Reflections: Could our weaknesses just be laziness?

[1 minute read] (ESL learners – click on the bolded words to see explanations and notes. Try the exercise at the bottom after! 🙂 )

Anyone who has gone anywhere with me knows that I am horrible at directions.

And I mean, completely hopeless.

I not only don’t know where to go — I usually set off in the completely wrong direction.

This is not something new to me. In elementary school I had a friend who memorized the bus route to school in just a few days. Meanwhile, I couldn’t seem to remember it no matter how many times I rode it.

To this day I struggle with directions. I learn a route to go somewhere and I have to walk the exact same way every time because veering slightly off the usual path or taking a turn earlier completely disorients me. Sometimes, I hang out with friends in the city, and they take me from one point to another in a way I’ve never gone before, and I’m astonished to realize how close the two points are to each other.

However I’m also extremely good at grasping dance moves from videos. I can understand what dancers are doing after seeing it just once or twice full-speed whereas some friends I practice with might struggle to catch on even after many rewatches.

And that struck me as surprising, because they are both spatial skills. How can I be so bad at one, and so good at the other?

A brain specialist might point out that they use different regions of the brain, and therefore I have strong neural pathways for one skill and non-existent ones for the other.

But I’d argue it also has something to do with passion. I love dancing, and therefore I have the motivation to try to comprehend what dance teachers and artists are doing. On the other hand, a sense of direction isn’t something that’s particularly important to me. It’s not like I travel to new places all that often, and when I do, I know I can always rely on Google Maps, or a less directionally challenged person who I’m with.

I mean, it would be nice to have better orientation. But I never put in the effort to actually work at this skill. I just accepted that it’s one of my weaknesses — and maybe that’s the root of the problem.

When we’re bad at something, maybe we’re really just too lazy to work at it enough to get better.

What do you think? Is there anything you’re not very good at, but think you could get better at if you cared more? I’d love to hear your experience in the comments below.

ESL Notes (8 words / expressions)

Definitions written with reference to Cambridge Dictionary

Set off: to start a journey or trip. (Back to the text)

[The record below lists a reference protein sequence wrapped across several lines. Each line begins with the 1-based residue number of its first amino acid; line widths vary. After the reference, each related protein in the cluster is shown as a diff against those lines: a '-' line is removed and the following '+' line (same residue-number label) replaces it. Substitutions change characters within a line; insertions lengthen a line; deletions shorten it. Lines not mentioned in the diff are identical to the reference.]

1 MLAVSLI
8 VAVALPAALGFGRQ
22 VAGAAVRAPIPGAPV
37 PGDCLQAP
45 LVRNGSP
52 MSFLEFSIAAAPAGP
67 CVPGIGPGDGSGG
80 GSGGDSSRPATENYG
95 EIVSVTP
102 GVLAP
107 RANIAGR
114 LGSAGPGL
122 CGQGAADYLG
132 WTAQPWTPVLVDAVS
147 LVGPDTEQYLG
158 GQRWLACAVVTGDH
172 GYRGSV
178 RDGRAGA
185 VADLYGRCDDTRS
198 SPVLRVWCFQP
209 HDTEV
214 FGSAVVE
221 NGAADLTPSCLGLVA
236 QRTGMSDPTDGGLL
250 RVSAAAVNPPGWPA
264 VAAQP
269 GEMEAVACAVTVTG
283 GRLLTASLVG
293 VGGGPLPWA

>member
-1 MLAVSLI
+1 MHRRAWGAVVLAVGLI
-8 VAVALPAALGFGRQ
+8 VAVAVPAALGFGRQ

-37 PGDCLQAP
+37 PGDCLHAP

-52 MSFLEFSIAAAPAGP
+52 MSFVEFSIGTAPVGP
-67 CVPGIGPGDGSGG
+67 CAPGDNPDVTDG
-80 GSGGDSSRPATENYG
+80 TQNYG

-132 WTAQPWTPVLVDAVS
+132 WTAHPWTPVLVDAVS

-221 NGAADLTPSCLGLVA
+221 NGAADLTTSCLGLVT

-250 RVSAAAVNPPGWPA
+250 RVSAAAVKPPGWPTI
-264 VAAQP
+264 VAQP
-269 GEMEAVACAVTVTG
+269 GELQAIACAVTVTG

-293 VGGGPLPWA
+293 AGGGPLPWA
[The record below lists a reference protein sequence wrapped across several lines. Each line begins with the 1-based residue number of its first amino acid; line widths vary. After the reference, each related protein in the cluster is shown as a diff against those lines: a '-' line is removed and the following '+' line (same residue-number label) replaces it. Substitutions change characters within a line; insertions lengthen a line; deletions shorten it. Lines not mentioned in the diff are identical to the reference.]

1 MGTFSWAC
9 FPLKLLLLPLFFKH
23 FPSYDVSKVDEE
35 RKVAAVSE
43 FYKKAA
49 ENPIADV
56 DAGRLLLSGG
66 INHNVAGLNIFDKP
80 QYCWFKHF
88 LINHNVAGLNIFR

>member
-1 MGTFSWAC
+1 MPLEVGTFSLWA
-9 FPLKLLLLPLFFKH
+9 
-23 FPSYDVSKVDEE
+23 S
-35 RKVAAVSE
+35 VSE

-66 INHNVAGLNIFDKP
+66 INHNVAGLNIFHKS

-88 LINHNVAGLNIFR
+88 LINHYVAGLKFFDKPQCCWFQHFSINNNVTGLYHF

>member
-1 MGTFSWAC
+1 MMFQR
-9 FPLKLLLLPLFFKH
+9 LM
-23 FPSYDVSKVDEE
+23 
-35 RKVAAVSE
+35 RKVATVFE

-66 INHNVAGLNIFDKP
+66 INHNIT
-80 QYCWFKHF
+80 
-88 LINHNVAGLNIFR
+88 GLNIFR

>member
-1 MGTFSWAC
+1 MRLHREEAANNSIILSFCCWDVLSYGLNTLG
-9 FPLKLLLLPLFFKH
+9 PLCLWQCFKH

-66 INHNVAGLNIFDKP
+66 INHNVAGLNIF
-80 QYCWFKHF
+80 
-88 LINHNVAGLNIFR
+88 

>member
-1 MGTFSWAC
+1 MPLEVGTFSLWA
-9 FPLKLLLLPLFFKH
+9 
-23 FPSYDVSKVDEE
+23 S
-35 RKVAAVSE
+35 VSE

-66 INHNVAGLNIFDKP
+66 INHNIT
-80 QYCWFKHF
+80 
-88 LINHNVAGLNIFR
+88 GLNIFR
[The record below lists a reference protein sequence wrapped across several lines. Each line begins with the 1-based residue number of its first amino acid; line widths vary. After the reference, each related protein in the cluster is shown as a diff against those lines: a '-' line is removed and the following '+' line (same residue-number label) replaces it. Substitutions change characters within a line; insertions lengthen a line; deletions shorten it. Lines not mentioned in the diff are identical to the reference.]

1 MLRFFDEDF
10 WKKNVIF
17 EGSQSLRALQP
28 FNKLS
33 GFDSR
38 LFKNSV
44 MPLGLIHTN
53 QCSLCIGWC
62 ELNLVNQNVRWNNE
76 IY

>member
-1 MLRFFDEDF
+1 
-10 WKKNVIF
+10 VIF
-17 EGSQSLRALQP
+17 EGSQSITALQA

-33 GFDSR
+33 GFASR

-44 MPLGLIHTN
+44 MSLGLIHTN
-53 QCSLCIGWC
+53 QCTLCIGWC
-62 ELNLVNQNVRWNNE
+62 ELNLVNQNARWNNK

Seem to: we use this to soften a message, or to imply that the person is indeed putting in effort. They could be doing their best, but they still can’t *seem to* accomplish their goal. (Back to the text)

Veer: if you veer off course, it means you change direction from where you’re supposed to go. (Back to the text)

Astonished: surprised and confused. (Back to the text)

Grasp: understand. (Back to the text)

Catch on: to understand, usually after a long time of thinking about it. (Back to the text)

Struck: if something strikes you as surprising, it means it seems surprising to you. It’s kind of like saying it “hits” you, therefore it’s impactful and something that you notice. (Back to the text)

Directionally challenged: this is not a very common expression, but it’s a more creative and funny way to say that someone is bad at directions. You can put “challenged” after other adverbs to say you’re bad at other activities too. For example, if someone is technologically challenged, it means they’re not good at using technology. In other words, this thing is a challenge for them. (Back to the text)


Want to start using these words and make sure you don’t forget them? Try this exercise! Think about these questions (discuss them with someone) or write down your answers, using the word or expression in your discussion or answer.

  • When you go on a trip, do you usually set off early in the morning to make the most of the day, or a bit later so that you don’t have to rush in the morning?
  • Is there something you can’t seem to do, no matter how hard you try? For example, some of my friends can never seem to show up to a meeting on time.
  • Have you ever experienced car problems, and had to veer off to the side of the road?
  • Describe a piece of news that you were astonished to hear recently.
  • Think about your strengths. What’s something you’re able to grasp much faster than most people you know?
  • Do you have a friend who doesn’t understand your sense of humor, and who is slow to catch on when you’re joking? Or vice versa, do you find it hard to catch on when someone of your friends are having fun with you?
  • Think of a great idea you’ve had, or a realization you made recently. Describe it using “It struck me that…” or “… struck me as [adjective]”.
  • Do you know anyone who is technologically challenged?

Feel free to try writing some more sentences, or a text, of your own to practice some more.

Thank you for reading! These ESL notes, links and exercises each take several hours to make, so if you found this useful, the kindest thing you can do is to like the post, leave a comment, or share with anyone who needs it. Have questions about any other words? Leave a comment and I’ll be happy to reply!

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